Hertfordshire County Council reviews adoption recruitment process following Ombudsman report
The complaint claimed the county council had not properly considered her application to adopt or fairly assessed her
Hertfordshire County Council has agreed to review the way it recruits adopters, after a complaint was upheld by the Local Government and Social Care Ombudsman.
The complaint was made by a woman – know only as Mrs M – who claimed the county council had not properly considered her application to adopt or fairly assessed her.
And she suggested the council had discriminated against her due to her ethnicity and her husband’s mental health.
Following an investigation, the Ombudsman did not find evidence that the council’s decision not to progress the application was based on ethnicity, ethnic heritage or religion.
But he did find that the council was ‘at fault’ for not following statutory guidance.
And he suggested that the council’s procedure ‘gatekeeps’ who can register to adopt.
As a result of the finding, the council has agreed to apologise in writing to the complainant and her husband – referred to in the report as ‘Mr and Mrs M’ – and to pay them £300, in recognition for the distress caused and the delay.
The council has also agreed that by January 18 it will review its adoption recruitment procedure, to ensure it adheres to the Department of Education’s 2013 statutory guidance on adoption.
According to that statutory guidance, an adoption agency should respond impartially to requests for information about becoming an adopter.
And potential adopters need to formally register their interest with an adoption agency, in order to enter ‘stage one’ of the approval process.
But in this case the council initially rejected the couple’s application after assessing checks from a previous enquiry – BEFORE any formal registration of interest.
And, as a result says the Ombudsman’s report. ‘the council’s procedure gatekeeps who can register their interest to adopt and circumnavigates the statutory time frames for assessment’.
According to the Ombudsman’s report into the complaint, Mr and Mrs M made an enquiry about adoption in January 2020.
But in late February – before the couple had made a formal expression of interest – the council refused to progress the enquiry.
That decision, said the council, was based on checks that showed previous involvement with children’s services and enclosing a previous refusal letter that followed a previous enquiry in 2017.
The couple had then complained to the council that said the decision was ‘unfair’ and ‘discriminatory’.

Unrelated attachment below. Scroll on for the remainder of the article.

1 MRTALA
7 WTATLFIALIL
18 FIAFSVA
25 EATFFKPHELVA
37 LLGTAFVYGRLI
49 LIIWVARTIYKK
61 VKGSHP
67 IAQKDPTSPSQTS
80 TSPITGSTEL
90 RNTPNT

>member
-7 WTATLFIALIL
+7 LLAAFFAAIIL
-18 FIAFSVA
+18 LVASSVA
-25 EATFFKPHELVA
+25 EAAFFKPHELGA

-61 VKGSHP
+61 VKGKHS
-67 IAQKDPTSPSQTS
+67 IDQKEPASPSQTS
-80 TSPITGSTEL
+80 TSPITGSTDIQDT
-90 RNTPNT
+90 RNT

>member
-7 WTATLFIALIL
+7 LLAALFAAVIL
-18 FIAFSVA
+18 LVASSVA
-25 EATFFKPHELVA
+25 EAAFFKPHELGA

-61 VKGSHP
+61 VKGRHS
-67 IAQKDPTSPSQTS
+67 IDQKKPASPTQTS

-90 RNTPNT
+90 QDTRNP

And in response the council had pointed to previous disclosures and alleged threats in 2015, ‘incidents of note’, Mr M’s ‘complex’ mental health needs and further info gathered through earlier adoption enquiry.
But according to the Ombudsman this caused the couple an ‘injustice’.
“While I acknowledge the council’s explanation this was to safeguard children, this assessment took place before Mr and Mrs M signed a formal registration of interest,” says the report.
“There was no cogent reason why the Council could not have undertaken the checks and assessment within the procedure set out in the statutory guidance and time limits this provided.
“This was fault and caused Mr and Mrs M an injustice.
“They lost the opportunity to discuss their interest to adopt within the procedure set out in the statutory guidance and experienced unnecessary and significant delay of twelve months before proceeding to Stage One.”
According to the report the couple met with the council’s adoption service in July 2020.
And the following month they were advised that the council would pay for counselling sessions – after which they would be prepared to take the couple through to the first stage of the adoption process.
But the Ombudsman says that this should have been an ‘impartial visit’.
And he states: “Instead, the council used this visit to assess the couple as potential adopters. This was fault.
“The council should not have undertaken an assessment until Mr and Mrs M had formally registered their interest with the adoption agency.”
After agreeing to the period of counselling, the couple did sign a formal expression on interest and were allowed to attend events, that included an adoption training course.
But they were asked not to continue to day two of that adoption training, after highlighting their historical issues with the council during the training session.
And – after an emergency meeting with the council – the couple withdrew their registration of interest in January 2021.
"The Ombudsman ordered the council make the 'symbolic payment' to the couple 'in recognition of the distress caused and the avoidable delay'.
Following the publication of the report, a spokesperson for Hertfordshire County Council said they had conducted a thorough review of the processes, in response to the Ombudsman’s findings.
“We take the Ombudsman’s findings very seriously and where they find we have been at fault, we work hard to understand why it happened, how we can put it right and how we can prevent it happening again,” she said.
“Following this investigation, Hertfordshire County Council have conducted a thorough review of their adoption recruitment processes at the initial stage, working alongside partners in Adopt East to ensure that all procedures are consistently followed and enable the fairest approach for all candidates.”
The Ombudsman does not determine whether a council’s decision was right or wrong – but whether there was maladministration or service failure.
The ombudsman’s report can be found at www.lgo.org.uk.